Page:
Cell discovery may be key to treating currently incurable neurological diseases

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Dr. Benjamin Segal (left) and Dr. Andrew Sas examine the properties of a newly-discovered cell in a lab at The Ohio State University Wexner Medical Center. This immune cell has the potential to treat neurological conditions long believed to be incurable, including multiple sclerosis, ALS and spinal cord injuries.

COLUMBUS, Ohio (WEHT) For the millions of people suffering from a neurological condition, the devastating effects have long been believed to be irreversible. A discovery at The Ohio State University Wexner Medical Center provides new hope for recovery from degenerative neurological diseases — such as ALS and multiple sclerosis — as well as from damage caused by traumatic brain and spine injuries and stroke.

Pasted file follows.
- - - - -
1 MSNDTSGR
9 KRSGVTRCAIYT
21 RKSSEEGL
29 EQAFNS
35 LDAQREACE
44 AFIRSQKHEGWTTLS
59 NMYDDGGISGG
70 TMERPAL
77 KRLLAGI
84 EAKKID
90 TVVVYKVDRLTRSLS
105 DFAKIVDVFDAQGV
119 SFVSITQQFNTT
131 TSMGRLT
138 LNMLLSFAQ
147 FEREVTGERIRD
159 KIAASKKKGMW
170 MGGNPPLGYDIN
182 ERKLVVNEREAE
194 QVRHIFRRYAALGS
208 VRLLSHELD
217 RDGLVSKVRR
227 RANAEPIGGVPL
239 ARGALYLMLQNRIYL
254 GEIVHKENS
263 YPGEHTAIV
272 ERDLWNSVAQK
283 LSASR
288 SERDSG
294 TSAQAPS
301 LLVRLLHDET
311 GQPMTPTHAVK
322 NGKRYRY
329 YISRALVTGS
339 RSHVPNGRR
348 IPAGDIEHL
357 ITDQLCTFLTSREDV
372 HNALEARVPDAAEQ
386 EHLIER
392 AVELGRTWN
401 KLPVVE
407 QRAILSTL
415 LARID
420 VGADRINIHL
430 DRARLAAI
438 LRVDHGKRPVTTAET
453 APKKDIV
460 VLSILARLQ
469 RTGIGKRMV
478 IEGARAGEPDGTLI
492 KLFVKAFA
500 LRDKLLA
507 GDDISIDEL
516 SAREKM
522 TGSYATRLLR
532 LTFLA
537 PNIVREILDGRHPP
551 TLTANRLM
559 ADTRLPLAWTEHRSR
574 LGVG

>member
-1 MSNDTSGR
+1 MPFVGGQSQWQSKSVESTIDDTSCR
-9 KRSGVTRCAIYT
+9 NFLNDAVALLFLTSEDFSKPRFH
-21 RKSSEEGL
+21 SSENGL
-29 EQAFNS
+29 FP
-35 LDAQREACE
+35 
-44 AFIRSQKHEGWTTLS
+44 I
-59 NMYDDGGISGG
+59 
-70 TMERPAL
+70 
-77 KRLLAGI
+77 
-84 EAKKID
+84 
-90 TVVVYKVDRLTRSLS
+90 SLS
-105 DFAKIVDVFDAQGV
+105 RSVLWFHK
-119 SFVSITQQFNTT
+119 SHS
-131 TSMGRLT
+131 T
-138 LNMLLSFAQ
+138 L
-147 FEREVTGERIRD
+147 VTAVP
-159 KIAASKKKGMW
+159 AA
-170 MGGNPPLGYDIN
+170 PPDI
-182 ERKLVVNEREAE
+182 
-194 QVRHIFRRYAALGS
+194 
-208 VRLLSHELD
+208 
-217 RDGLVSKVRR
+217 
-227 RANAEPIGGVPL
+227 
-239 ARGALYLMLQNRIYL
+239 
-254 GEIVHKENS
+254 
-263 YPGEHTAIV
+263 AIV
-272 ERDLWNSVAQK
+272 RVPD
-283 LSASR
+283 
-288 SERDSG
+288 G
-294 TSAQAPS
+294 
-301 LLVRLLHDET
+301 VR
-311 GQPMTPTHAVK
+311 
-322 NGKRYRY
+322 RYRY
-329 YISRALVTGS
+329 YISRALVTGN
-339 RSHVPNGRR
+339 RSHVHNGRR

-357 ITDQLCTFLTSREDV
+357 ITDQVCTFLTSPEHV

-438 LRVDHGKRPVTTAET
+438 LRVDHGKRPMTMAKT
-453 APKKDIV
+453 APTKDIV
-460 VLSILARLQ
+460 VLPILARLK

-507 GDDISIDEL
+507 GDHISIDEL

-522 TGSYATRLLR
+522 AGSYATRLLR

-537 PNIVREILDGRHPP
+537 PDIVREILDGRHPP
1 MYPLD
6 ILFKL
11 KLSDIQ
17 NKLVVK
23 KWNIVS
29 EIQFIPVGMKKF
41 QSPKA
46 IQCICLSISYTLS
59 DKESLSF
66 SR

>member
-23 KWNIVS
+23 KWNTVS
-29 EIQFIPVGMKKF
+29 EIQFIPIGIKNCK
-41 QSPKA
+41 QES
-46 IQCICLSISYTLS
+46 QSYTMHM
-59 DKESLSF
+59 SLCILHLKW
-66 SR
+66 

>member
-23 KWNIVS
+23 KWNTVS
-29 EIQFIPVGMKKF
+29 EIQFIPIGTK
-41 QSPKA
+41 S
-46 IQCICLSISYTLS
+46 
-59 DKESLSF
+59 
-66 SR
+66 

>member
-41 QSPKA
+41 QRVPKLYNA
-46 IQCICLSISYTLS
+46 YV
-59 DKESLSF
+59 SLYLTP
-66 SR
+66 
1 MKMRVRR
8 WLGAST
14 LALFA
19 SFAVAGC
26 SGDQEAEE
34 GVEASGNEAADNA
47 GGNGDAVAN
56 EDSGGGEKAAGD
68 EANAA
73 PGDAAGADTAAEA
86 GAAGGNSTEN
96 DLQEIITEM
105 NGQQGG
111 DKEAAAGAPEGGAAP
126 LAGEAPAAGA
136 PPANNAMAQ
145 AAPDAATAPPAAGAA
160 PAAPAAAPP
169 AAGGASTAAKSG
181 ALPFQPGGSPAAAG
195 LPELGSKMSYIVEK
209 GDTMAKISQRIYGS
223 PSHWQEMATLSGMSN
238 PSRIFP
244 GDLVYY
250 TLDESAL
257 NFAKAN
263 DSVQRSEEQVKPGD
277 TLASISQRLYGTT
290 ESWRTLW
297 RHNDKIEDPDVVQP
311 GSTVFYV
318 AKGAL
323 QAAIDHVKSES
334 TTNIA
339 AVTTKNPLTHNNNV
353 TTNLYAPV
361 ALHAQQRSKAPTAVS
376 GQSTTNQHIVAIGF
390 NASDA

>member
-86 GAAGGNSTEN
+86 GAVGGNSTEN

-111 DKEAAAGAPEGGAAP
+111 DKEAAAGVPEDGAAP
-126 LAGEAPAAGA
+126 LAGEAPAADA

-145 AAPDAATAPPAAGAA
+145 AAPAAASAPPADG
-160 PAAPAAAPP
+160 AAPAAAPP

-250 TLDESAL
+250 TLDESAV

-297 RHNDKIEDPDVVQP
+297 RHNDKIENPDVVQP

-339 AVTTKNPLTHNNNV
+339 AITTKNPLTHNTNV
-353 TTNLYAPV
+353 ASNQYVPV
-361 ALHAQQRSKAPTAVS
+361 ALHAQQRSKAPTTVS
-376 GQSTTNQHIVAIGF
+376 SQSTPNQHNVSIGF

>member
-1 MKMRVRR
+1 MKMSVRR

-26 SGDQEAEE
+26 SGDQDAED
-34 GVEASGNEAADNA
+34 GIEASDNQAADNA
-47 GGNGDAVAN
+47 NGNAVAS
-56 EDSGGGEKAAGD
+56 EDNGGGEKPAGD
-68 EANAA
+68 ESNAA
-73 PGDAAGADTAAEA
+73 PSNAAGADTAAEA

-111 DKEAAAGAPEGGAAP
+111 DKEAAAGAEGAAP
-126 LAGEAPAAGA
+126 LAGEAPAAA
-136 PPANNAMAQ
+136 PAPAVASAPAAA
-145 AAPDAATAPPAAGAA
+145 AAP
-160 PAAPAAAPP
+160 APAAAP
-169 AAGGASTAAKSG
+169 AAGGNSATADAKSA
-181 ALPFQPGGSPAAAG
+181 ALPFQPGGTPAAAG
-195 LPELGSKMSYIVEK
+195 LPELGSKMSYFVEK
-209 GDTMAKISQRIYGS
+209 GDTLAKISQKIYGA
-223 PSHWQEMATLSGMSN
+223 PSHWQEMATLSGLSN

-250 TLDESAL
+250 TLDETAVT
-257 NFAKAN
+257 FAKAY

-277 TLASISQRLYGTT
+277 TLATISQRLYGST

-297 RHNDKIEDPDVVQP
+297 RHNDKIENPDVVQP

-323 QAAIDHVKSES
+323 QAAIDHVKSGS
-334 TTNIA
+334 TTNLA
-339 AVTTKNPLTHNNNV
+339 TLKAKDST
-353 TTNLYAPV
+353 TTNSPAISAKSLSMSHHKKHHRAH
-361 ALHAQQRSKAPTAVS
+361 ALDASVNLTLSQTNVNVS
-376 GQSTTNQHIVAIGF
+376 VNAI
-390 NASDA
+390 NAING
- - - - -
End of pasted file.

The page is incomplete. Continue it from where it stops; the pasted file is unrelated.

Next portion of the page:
The cell discovered by these researchers is a type of white blood cell that not only prevents nerve cell death, but partially reverses nerve fiber damage and promotes nervous system repair. Study findings are published in the journal Nature Immunology.

“This immune cell subset secretes growth factors that enhance the survival of nerve cells following traumatic injury to the central nervous system. It stimulates severed nerve fibers to regrow in the central nervous system, which is really unprecedented,” said Dr. Benjamin Segal, professor and chair of the Department of Neurology at The Ohio State College of Medicine and co-director of the Ohio State Wexner Medical Center’s Neurological Institute.

The next step is to harness this cell and grow it in a lab to enhance its healing effects. Researchers hope these cells can then be injected into patients to improve function and mobility and slow or stop degenerative decline.

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(This story was originally published on November 29, 2020)

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